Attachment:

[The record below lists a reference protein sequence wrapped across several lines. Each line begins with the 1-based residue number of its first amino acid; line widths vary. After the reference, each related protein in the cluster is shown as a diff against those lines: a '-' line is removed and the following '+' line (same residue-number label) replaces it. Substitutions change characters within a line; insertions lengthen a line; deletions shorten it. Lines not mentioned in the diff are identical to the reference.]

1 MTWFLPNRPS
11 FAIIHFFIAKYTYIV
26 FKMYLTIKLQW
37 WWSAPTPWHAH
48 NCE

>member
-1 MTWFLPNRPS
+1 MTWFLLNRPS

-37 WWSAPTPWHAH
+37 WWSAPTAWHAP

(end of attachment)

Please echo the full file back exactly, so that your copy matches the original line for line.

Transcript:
[The record below lists a reference protein sequence wrapped across several lines. Each line begins with the 1-based residue number of its first amino acid; line widths vary. After the reference, each related protein in the cluster is shown as a diff against those lines: a '-' line is removed and the following '+' line (same residue-number label) replaces it. Substitutions change characters within a line; insertions lengthen a line; deletions shorten it. Lines not mentioned in the diff are identical to the reference.]

1 MTWFLPNRPS
11 FAIIHFFIAKYTYIV
26 FKMYLTIKLQW
37 WWSAPTPWHAH
48 NCE

>member
-1 MTWFLPNRPS
+1 MTWFLLNRPS

-37 WWSAPTPWHAH
+37 WWSAPTAWHAP